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On July 20th, 2004, I made a Guinness World Records attempt to travel all the 369 subway stations then open in Paris, mirroring the recent efforts of Geoff Marshall, of the UK, who also made an attempt to travel all the subway station in London, in the least time possible. The following is a log I maintained throughout the trip.
14 hours 54 minutes and 18 seconds to travel 369 stations! I could definitely trim that down because of the number 6 line, and a few tweaks that I could perfect. It was quite physically demanding, but worth the challenge nonetheless. Well here are the highlights of the day:
05:30:12 : Number 2 line departs Porte Dauphine station with me on it, as well as a big bottle of water, several sandwhiches and a book. (With my log book always in hand)
05:52:46 : The number 6 line stops at Raspail, so I get off, transfer to the number 4 line, then onto a bus, and waste in the process about 10 minutes, but everything else is smooth.
06:32:36 : I lose my pencap on the platform but am too hurried to get it.
07:46:51 : At La Courneuve terminal (number 7 line) I find out that you have to get out and then get back in (hence paying for another ticket) to get to the opposite line. Miss train in the process.
08:03:06 : I'm on the 7bis line, my first ride on the line, and the train reminds me of the 1980s or a Star Trek scene with the pink and grey seats and the sharpish edges. Clearly the train is made to look modern, but isn't. My first encouter with a beggar.
09:06:15 : "For time adjustment reasons we will be waiting at this station for a bit more" at Richard Lenoir (line 5). Happens once again at Bastille and Gare d'Austerlitz
09:15:05 : First encouter with accordionist. He seems very bored doing it.
09:28:58 : Arrive at Bercy to ride the number 14 line. The line is ultra modern because it hasn't a driver, and all the stations are announced by an automatic system. The platform is equipped with a set of doors that open along with the doors on the train, as a measure of security, I guess. It's formidable in its noise output, though.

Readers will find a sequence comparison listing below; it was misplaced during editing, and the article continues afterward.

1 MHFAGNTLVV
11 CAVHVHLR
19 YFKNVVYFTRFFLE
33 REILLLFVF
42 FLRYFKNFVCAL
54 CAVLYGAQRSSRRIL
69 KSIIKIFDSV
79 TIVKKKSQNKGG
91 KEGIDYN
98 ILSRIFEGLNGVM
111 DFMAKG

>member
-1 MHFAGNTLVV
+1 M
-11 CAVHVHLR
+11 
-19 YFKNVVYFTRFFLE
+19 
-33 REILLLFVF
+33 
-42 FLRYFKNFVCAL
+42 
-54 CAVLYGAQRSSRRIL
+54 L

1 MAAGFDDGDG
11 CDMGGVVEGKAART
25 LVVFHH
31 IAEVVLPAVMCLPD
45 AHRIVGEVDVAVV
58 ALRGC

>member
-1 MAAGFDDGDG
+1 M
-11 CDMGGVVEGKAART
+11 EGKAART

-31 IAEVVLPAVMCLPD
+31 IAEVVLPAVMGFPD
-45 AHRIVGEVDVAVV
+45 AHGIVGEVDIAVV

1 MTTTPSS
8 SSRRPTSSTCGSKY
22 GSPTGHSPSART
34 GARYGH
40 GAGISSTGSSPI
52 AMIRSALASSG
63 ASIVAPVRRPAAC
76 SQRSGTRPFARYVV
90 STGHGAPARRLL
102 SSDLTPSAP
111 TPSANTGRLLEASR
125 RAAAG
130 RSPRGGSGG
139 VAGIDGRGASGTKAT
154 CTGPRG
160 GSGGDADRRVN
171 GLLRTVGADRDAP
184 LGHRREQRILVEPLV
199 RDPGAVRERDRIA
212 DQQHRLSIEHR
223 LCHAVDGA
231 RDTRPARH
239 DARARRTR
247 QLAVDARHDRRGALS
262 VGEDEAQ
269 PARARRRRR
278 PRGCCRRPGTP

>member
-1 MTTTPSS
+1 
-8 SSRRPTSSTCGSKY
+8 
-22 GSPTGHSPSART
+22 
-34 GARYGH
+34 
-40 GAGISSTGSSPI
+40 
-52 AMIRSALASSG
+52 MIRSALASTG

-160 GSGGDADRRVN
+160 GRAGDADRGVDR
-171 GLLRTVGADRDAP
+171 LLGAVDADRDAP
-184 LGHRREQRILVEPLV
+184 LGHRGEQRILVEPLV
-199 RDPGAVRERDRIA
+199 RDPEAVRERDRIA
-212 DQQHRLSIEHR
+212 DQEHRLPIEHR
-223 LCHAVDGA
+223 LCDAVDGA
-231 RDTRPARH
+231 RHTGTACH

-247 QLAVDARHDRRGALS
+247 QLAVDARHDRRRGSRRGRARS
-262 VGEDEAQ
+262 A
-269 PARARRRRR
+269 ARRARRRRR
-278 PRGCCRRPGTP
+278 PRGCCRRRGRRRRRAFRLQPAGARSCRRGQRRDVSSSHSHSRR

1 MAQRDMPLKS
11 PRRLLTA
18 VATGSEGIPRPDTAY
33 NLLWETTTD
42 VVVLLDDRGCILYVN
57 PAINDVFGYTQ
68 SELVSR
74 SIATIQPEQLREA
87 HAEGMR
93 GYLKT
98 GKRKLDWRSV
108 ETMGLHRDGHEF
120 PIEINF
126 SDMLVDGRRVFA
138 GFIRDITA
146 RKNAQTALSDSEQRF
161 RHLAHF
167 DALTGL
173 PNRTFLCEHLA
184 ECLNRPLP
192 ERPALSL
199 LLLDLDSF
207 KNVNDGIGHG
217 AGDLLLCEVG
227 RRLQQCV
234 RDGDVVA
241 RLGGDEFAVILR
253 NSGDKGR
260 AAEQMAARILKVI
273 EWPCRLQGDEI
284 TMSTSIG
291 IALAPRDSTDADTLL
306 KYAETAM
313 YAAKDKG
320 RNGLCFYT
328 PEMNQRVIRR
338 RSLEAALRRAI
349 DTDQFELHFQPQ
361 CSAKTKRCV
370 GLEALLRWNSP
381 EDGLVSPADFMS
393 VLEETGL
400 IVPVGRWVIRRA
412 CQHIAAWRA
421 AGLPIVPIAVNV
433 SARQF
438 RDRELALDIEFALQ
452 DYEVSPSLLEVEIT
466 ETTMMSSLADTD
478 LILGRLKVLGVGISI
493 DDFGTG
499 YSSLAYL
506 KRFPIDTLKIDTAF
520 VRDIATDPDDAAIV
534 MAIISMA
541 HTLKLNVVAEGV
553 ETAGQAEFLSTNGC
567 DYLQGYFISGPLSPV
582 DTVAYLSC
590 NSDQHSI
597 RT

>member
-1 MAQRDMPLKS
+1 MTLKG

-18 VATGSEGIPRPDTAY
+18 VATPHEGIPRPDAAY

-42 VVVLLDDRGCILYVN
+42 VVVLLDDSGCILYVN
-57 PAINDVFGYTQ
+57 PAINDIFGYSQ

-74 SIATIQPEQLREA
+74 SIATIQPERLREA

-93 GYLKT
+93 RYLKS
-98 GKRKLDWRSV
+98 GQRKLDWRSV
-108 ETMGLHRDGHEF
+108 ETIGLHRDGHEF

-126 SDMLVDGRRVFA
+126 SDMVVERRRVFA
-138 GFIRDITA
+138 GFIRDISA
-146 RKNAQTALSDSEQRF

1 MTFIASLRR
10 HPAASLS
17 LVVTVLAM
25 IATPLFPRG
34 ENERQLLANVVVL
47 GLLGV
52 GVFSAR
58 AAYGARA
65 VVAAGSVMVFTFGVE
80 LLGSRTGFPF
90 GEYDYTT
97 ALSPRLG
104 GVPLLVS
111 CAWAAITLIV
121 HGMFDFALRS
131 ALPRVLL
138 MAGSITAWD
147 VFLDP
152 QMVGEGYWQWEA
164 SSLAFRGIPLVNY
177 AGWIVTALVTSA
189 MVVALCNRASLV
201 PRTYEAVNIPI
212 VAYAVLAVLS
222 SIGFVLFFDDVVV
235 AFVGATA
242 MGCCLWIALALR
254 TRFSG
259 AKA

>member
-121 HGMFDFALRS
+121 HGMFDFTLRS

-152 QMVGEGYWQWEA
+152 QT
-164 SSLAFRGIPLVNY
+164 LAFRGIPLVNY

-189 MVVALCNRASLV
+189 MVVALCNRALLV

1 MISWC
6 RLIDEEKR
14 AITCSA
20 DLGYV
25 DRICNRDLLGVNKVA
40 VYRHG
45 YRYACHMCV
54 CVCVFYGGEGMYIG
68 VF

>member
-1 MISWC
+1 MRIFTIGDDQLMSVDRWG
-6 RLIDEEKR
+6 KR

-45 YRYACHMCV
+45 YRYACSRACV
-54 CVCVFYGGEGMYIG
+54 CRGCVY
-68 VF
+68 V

11:27:50 : Had to beat a crowd at the Nation station (and I got a bit lost, which always isn't good), so I missed the 9 line train by mere seconds.
12:35:45 : At Pont de Sevres (terminal) I find out that I have to get out and back in again, so instead of buying another ticket I decide to jump the turnstiles. I end up looking like a austrich trying to fly, but manage notheless.
14:01:15 : At Porte d'Orleans I find out the same thing again, and I have to line up at the ticket booth for 8 minutes until the (fill in with adjective) RATP lady stops talking to the people who try to cut the line. By this time I'm fuming, but somehow I get the tickets and hop on the line back 11 minutes later.
14:42:55 : I run like a madman at Montparnasse Bienvenue. Theres four floor-escalators that everyone rides to get past a distance of about 200 meters, but I race past them to get the 13 line, which I do with barely few seconds to spare. I get up a set of stairs, run 200 meters, down another set of stairs, up again, up again, and up again, and hop on the train, all within a minute and 22 seconds! (I'm sweating waterfalls on the train I can hardly see)
15:39:49 : A report of a sick passenger forces everyone off the 8 train to wait for the next one at Concorde. I give up waiting after a minute to alter my plans to take the 12 line up to Madeleine (where I was supposed to get off had the 8 train continued normally.. the next station!) and back down again. I leave Concorde 8 minutes late.
16:33:32 : As un-luck would have it, Porte de Clignancourt is also a station that forces you to get out to take the opposite line. I realise the virtues of buying a one day pass. =)
16:37:37 : Miss the 12 line by seconds. I guess tensions are running a bit here, as I make it clear to everyone on the platform of my dissatisfaction. hehe.
17:02:03 : Saint Lazare- I decide to alter plans again to take the 13 line to Gabriel Peri instead of Saint-Denis Universite, because the train arrived first.
17:17:19 : At Gabriet Peri I hurry up a crowded escalator and back down again on the other side of the station. The doors are about to close, so I practically run down the stairs, but almost slip towards the bottom, momentarily scaring the other people on the stairs. My shoe loses 3 mm of rubber sole, as I'm almost sliding down the stairs. I get on the train, much to my happiness.
18:04:58 : I almost take the 3 line to the wrong direction at Saint Lazare. I get lost at the station and find out that
the right line is on the second floor. Apparently the people at RATP don't take into consideration the fact that people might want to get off line 3 in one direction, then want to get on the same line to the opposite direction. My notebook page for that station is emblazoned with SECOND FLOOR is large angry letters, as I miss the train by sheer stupidity.